Contemplating my life story has led me to embrace some of the humanistic tradition in psychotherapy, particularly the ideas of Maslow (1993, cited in Joseph, 2010) and Rogers (1959, cited in Joseph 2010). I feel that the transpersonal approach to psychology, emphasising spiritual experience, is the one to which I feel most attracted. Rogers (1980, cited in Joseph, 2010) wrote that he felt he was most effective as a therapist when his inner spirit reached out and touched the inner spirit of another. The relationship transcends itself and becomes part of a larger phenomenon enabling deep growth and healing. Maslow (1968, cited in Joseph 2010) developed the idea of a hierarchy of needs beginning with physiological needs such as food and water and ending with self-actualization where individuals are self-directed, creative, and independent and are willing to try to understand other people’s point of view and are open to new experiences. Such experiences could be what Maslow calls ‘peak experiences’ which transcend ordinary human consciousness and can be spiritual in nature: beyond the person. The transpersonal approach also draws on the work of Jung (1957, cited in Joseph, 2010) who developed the idea of a collective unconscious that exists beyond the boundaries of space and time and reflects a cosmic intelligence. The collective unconscious provides an inner wisdom for healing. Some transpersonal notions have much in common with Buddhism as individuals come to an understanding that there is no real self. Clients can undergo a transformation where their current way of seeing the world is shattered and they realise the unity of all things (Wilber, 1998, cited in Joseph, 2010). Meditation techniques can form part of transpersonal approaches. The therapist is co-operating with the client to allow inner healing to take place. Transpersonal therapists are not much concerned with scientific evidence and it can be argued that their approach is difficult to research effectively. However, there is some research that suggests that humanistic approaches are just as effective as other forms of therapy (Grof, 2007). In spite of my enthusiasm for the transpersonal approach I am aware it will not be appropriate for all clients which is why I intend to practice therapy in an integrative way with the transpersonal approach underlying my broader range of techniques.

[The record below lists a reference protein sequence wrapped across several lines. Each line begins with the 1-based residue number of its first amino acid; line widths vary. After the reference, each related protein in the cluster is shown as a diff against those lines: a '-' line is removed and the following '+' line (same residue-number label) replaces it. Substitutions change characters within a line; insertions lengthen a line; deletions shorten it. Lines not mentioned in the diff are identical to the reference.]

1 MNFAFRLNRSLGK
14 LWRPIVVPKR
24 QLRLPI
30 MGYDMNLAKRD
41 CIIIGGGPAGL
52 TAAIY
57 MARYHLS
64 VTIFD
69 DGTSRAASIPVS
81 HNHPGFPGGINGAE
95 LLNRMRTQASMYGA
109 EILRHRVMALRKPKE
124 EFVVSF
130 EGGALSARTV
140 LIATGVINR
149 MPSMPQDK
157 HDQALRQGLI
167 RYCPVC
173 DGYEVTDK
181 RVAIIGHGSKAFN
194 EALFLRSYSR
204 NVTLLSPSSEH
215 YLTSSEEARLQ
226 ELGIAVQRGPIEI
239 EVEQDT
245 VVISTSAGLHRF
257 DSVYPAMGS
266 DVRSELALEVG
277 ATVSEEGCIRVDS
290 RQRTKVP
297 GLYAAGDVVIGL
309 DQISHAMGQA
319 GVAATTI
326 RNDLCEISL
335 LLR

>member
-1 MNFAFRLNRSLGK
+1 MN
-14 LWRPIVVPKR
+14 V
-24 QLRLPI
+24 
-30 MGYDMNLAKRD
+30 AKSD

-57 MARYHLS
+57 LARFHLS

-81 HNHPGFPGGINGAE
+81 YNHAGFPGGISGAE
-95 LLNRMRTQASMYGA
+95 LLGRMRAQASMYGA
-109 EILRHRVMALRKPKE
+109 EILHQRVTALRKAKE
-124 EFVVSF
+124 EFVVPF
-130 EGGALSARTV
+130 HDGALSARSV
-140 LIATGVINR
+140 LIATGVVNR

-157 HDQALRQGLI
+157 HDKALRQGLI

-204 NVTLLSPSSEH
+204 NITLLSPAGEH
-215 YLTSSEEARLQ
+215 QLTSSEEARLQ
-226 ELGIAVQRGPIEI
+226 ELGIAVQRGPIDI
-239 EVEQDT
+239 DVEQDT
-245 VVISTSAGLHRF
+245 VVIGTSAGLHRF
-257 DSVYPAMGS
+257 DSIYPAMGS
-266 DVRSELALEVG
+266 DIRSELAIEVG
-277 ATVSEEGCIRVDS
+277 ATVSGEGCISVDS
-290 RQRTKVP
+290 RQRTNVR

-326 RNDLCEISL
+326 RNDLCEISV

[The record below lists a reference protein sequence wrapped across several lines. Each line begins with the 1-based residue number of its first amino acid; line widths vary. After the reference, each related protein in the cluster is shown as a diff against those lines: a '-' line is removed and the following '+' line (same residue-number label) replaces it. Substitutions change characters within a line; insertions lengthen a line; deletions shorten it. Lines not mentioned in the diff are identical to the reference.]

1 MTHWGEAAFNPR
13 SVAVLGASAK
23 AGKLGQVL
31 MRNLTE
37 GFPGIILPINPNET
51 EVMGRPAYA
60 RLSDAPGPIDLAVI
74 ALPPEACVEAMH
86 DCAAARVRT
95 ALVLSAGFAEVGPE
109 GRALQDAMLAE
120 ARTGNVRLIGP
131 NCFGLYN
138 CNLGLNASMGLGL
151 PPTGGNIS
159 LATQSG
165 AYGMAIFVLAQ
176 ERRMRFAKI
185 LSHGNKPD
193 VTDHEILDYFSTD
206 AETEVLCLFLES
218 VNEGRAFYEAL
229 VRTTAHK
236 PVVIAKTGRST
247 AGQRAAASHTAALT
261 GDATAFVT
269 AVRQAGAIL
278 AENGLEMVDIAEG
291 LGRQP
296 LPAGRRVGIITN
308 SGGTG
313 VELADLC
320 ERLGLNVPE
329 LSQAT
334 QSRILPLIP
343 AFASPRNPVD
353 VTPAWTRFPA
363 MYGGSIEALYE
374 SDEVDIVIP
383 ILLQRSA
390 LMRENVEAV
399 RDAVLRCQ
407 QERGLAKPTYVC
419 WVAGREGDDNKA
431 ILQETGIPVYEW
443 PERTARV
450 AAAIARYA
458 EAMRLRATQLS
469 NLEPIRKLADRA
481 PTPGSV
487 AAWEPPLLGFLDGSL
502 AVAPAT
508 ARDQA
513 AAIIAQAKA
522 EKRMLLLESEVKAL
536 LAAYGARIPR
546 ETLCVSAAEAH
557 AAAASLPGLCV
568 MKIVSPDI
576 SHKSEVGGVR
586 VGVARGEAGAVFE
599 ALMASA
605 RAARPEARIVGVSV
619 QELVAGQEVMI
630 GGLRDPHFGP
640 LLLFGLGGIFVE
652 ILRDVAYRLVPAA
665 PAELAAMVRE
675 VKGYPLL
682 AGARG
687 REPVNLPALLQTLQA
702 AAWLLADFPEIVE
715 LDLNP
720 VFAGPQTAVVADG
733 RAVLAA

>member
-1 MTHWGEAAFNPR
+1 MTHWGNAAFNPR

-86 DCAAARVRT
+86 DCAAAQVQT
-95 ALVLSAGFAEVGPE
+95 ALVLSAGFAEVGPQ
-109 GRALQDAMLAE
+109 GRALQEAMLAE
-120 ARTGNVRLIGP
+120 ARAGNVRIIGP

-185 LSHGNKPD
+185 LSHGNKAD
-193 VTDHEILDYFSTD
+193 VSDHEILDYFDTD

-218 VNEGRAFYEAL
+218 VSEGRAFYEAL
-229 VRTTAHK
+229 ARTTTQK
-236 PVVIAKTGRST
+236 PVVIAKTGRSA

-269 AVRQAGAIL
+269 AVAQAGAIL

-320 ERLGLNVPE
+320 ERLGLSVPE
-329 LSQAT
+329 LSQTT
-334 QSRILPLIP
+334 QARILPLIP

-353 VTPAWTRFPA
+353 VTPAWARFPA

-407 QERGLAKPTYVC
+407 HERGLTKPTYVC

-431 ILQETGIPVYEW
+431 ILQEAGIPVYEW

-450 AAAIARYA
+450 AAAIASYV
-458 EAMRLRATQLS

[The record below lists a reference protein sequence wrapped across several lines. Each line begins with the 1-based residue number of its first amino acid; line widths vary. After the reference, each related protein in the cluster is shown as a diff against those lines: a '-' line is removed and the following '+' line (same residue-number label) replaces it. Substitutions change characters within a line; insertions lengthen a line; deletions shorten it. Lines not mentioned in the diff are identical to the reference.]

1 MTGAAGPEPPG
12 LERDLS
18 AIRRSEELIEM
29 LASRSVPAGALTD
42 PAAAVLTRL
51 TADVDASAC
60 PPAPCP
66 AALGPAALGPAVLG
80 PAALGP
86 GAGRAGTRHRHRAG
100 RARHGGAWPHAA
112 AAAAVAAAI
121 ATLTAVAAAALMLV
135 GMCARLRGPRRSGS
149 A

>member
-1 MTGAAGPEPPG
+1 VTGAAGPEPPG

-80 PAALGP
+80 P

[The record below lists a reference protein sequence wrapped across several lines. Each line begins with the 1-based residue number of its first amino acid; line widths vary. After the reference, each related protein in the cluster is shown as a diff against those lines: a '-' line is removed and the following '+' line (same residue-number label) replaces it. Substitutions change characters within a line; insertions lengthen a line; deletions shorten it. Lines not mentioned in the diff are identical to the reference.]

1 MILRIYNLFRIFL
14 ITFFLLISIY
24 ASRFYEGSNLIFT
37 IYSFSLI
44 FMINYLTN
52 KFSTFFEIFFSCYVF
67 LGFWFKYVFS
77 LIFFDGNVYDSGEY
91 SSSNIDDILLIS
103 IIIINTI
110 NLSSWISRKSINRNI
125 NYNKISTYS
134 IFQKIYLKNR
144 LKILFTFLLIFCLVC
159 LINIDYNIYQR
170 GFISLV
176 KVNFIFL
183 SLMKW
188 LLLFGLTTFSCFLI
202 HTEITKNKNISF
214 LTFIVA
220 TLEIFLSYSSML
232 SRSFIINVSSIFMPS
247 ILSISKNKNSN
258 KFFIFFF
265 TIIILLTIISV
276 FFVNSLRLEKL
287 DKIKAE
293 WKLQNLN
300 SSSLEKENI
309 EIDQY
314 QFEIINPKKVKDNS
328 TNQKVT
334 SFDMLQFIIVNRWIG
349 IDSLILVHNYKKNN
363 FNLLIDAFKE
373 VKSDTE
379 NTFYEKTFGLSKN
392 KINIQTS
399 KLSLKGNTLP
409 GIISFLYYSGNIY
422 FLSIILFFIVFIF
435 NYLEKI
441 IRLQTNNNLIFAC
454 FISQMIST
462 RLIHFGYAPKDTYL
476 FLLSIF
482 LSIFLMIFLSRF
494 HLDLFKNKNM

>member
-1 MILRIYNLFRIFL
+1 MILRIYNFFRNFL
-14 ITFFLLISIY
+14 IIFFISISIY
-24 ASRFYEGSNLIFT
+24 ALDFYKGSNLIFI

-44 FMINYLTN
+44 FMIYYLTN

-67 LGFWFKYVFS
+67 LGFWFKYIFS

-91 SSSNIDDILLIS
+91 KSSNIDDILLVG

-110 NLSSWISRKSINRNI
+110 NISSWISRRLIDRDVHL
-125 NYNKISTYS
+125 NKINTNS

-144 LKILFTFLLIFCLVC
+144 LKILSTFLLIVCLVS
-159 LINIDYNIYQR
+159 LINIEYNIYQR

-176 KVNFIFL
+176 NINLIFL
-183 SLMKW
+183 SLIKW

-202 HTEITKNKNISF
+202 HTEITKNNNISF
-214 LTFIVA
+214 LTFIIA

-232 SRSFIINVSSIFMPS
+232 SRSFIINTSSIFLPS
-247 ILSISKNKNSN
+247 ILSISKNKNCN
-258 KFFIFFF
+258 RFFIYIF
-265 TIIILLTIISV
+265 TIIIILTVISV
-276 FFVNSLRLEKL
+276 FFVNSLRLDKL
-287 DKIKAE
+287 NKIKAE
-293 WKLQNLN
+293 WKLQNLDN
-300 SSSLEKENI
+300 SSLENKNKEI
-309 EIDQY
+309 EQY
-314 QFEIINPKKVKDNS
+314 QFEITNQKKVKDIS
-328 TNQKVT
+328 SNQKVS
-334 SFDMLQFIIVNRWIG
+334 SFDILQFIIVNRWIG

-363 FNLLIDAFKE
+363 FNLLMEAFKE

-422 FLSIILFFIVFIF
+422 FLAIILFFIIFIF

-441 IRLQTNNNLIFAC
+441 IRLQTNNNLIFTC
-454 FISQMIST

I am drawn to the integrative approach as much of the research into the effectiveness of psychotherapy has emphasised the importance of common factors between therapies. Ablon and Jones (2010) have shown that in practice skilled, experienced therapists integrate techniques belonging to several approaches, adapting to the individual needs of their patients. A positive relationship between the therapist and patient is of paramount importance in the success of the treatment. This is known as the therapeutic alliance (Grencavage and Norcross, 1990). It has also been suggested that successful treatment may depend on various non-specific therapeutic factors: the confidence of the therapist in the treatment, the patient’s perception of the therapist as skilled and confident, a patient’s expectation that the treatment will be successful, characteristics of the patient such as commitment to therapy, being able to formulate problems and a willingness to challenge themselves (Wampold, 2015), (Cuijpers, 2013), (Ablon and Marci, 2004). The genuine interest of the counsellor in improving another person’s quality of life is vital (Schneider and Langle, 2012). It is likely that it is these mechanisms of change that predict the success of psychotherapeutic treatment, rather than the type of therapy that is utilised. As a result of these findings, I intend to work on creating a strong therapeutic alliance where I collaborate with the client to find solutions to their issues. I also intend to incorporate Rogers’ core conditions from person centred therapy: congruence, empathy and unconditional positive regard (Rogers, 1959, cited in Joseph, 2010). Congruence means the therapist is being his or her real self which is also close to his or her idealised self and he or she is integrated into the relationship with the client. Empathy means the therapist understands the client’s feelings. Unconditional positive regard means that the therapist will accept and support the client whatever he or she does or says. There is a real warmth and respect in the relationship.